BENNINGTON >> With the temperatures dipping to the coldest we have seen all winter, people and organizations around the state are urging Vermonters to stay safe and stay warm this weekend.

The Vermont Division of Emergency Management and Homeland Security has issued Wind Chill Warnings for most of the state from 4 a.m. Saturday through 7 p.m. Sunday, with wind chill temperatures expected to plunge to between 25 and 40 degrees below zero. The National Weather Service has said that wind chills could drop as low as 60 degrees below zero, and has issued a wind chill warning through 1 p.m. on Sunday.

"Vermonters are used to cold Februaries, but the forecast for this weekend is for frigid temperatures that can be potentially dangerous," said Governor Peter Shumlin in a release. He encouraged residents to take the time to check on the welfare of elderly family, friends, and neighbors, and be sure to dress appropriately for the conditions and avoid spending too much time outside.


The Red Cross is also offering advice on ways to stay safe when temperatures drop this far. "This extreme cold can be dangerous but there are ways to combat it," said Regional CEO Maria Devlin, "We want everyone to know how to safely ride out these winter conditions." They suggest wearing multiple layers of lightweight clothing and watching for signs of hypothermia, confusion, dizziness, exhaustion, and severe shivering, and frostbite, including numbness, flushed gray, white, blue or yellow skin discoloration, numbness, or waxy feeling skin. They also remind people to be safe while heating their homes by never using a stove or oven for heat; making sure space heaters are placed on level surfaces away from flammable objects; making sure fireplaces have a glass or metal fire screen large enough to catch sparks and rolling logs; and remembering to turn off space heaters and make sure embers are extinguished before going to bed. Pets should also be brought indoors if possible, as temperatures this low can be extremely dangerous.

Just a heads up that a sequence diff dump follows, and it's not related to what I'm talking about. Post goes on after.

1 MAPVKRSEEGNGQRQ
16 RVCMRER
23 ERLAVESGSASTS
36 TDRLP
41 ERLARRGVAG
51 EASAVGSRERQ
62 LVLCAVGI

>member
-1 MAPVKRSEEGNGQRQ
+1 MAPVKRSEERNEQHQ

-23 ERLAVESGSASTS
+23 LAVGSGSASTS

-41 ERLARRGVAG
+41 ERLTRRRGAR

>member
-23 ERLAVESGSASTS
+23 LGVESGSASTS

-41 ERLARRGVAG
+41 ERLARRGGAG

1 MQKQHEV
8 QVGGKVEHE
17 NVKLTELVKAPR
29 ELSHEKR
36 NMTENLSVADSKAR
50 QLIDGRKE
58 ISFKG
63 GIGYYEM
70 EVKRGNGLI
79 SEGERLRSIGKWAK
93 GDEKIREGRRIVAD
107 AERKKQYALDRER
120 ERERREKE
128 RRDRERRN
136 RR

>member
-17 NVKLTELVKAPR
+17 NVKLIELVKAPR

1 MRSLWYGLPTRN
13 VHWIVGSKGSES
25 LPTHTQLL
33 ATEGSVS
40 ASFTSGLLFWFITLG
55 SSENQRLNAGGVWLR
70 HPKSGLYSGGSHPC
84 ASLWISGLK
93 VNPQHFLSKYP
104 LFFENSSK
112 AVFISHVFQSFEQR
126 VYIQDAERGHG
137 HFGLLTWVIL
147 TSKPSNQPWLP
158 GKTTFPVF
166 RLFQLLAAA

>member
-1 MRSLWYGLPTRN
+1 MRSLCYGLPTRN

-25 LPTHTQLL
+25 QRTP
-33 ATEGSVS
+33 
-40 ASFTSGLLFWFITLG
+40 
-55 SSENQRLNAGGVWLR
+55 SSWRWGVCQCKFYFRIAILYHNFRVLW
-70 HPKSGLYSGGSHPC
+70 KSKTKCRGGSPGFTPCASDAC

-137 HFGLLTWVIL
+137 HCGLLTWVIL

Chris Oldham, executive director of the Bennington County Coalition for the Homeless, said that he expects their shelter, which has 10 beds, will be full this weekend, but said that his organization works with the Department of Economic Services to provide motel vouchers to those in need of shelter when temperatures dip low enough to trigger the state's Cold Weather Exception, which eases the restrictions on accessing the state's General Assistance and Emergency Assistance funds. The Department of Children and Families has already declared that the CWE will be in effect through at least Monday.

"There are hundreds of people who are homeless in the area," he said, "and the needs outpace the resources." He said that the shelter would be open during the day for people to come in, get warm, have a meal, shower, and get a change of clothes, regardless if the beds are full. He said anyone who is looking for shelter should contact the coalition at 802-442-2424, or visit the shelter on North Street. They are staffed 24 hours a day, seven days a week.

Oldham said that staff members have been trying to spread the word to people who may be in need of shelter, and has been stocking up on food and bedding supplies. "My staff are anticipating a busy few days," he said.

Derek Carson can be reached for comment at 802-447-7567, ext. 122.